Indianapolis Metropolitan High School is a free public school offering a high school education to students in grades 9-12. Indy Met is a best fit school for students experiencing significant barriers with an emphasis on ensuring students enroll in college or enter into a career that offers a living-wage post-graduation.
Indianapolis Met is designed to serve all students, including those who face significant barriers. Barriers may include:
Involvement in foster care
Identified as special education
At-risk for mobility
Involvement with criminal justice
Request for Proposal: March 2, 2018
Indianapolis Met is seeking a contractor to satisfy a Request for Proposal (RFP). The RFP’s purpose is to support the school in the development and execution of an in-depth data analysis, providing guidance surrounding existing and potential interventions for attendance, as well as a best-fit transportation model. The intent is that as a result of this RFP Indianapolis Met will have a sustainable process that is well established and lives beyond the RFP itself.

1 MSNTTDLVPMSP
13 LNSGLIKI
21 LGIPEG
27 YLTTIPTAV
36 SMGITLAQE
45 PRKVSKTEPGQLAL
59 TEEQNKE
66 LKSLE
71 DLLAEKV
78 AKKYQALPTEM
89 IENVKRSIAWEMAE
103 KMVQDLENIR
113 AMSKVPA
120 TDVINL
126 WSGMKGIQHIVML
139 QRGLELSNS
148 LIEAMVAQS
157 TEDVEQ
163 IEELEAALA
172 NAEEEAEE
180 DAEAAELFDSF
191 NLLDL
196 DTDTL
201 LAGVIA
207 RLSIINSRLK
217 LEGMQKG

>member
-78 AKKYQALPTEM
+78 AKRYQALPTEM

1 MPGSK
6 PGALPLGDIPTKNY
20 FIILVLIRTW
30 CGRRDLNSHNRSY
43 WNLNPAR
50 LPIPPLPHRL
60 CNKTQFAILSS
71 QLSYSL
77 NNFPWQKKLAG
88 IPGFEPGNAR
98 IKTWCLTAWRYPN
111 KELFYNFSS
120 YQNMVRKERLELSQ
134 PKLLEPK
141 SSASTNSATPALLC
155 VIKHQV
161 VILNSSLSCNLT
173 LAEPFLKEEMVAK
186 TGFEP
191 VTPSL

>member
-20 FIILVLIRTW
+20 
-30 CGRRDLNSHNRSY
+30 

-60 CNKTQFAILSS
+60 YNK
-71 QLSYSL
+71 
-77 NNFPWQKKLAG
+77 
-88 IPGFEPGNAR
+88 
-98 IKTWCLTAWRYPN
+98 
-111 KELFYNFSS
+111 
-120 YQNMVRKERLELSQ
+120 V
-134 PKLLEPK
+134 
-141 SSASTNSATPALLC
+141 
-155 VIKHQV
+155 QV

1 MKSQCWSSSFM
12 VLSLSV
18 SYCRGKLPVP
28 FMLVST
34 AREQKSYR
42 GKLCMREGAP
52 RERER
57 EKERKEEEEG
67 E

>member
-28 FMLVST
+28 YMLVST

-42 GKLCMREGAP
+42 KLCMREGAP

To apply, please visit Indianapolis Met’s RFP page.
At Indianapolis Metropolitan High School, on the city’s near west side, students in grades 9-12 are preparing for next steps in post-secondary education and careers. Operated by Goodwill Education Initiatives, Indianapolis Met offers more than high school diplomas. Dual-credit college courses are available, as are industry-recognized certifications, hands-on internships and opportunities for post-graduation job placement.
A quiet leader and one of Indianapolis Met’s top seniors, Diamond demonstrates to her peers what it takes to be successful. She’s a hard worker who overcame challenges from the start, earning A’s and B’s as a freshman despite being homeless that year. Now, she’s graduating and has been accepted to Ball State University, where she plans to study in the pre-pharmacy program — an interest sparked by her coursework and a pharmacy technician certification offered by Indianapolis Met. When Diamond finishes college, she will be the first person in her family to have done so.
The Met changed my life because it’s not like a normal school. It’s like another parent. There is a bond between the staff and students. They actually say, “What do you want to be, and how can we help you get there?”
Diamond Buie, Indianapolis Metropolitan High School